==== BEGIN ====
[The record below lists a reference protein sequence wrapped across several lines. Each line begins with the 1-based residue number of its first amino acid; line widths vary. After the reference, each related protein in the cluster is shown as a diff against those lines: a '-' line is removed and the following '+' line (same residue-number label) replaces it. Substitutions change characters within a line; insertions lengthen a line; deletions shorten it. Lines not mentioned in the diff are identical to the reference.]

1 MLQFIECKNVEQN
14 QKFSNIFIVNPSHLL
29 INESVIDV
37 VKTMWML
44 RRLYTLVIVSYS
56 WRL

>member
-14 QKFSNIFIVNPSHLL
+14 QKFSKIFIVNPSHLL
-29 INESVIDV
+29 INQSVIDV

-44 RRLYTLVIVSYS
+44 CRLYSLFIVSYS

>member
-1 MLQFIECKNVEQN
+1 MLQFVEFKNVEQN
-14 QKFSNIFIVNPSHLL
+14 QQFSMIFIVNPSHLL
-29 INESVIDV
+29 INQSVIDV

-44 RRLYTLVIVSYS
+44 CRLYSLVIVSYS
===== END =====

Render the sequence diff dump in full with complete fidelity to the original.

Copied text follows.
[The record below lists a reference protein sequence wrapped across several lines. Each line begins with the 1-based residue number of its first amino acid; line widths vary. After the reference, each related protein in the cluster is shown as a diff against those lines: a '-' line is removed and the following '+' line (same residue-number label) replaces it. Substitutions change characters within a line; insertions lengthen a line; deletions shorten it. Lines not mentioned in the diff are identical to the reference.]

1 MLQFIECKNVEQN
14 QKFSNIFIVNPSHLL
29 INESVIDV
37 VKTMWML
44 RRLYTLVIVSYS
56 WRL

>member
-14 QKFSNIFIVNPSHLL
+14 QKFSKIFIVNPSHLL
-29 INESVIDV
+29 INQSVIDV

-44 RRLYTLVIVSYS
+44 CRLYSLFIVSYS

>member
-1 MLQFIECKNVEQN
+1 MLQFVEFKNVEQN
-14 QKFSNIFIVNPSHLL
+14 QQFSMIFIVNPSHLL
-29 INESVIDV
+29 INQSVIDV

-44 RRLYTLVIVSYS
+44 CRLYSLVIVSYS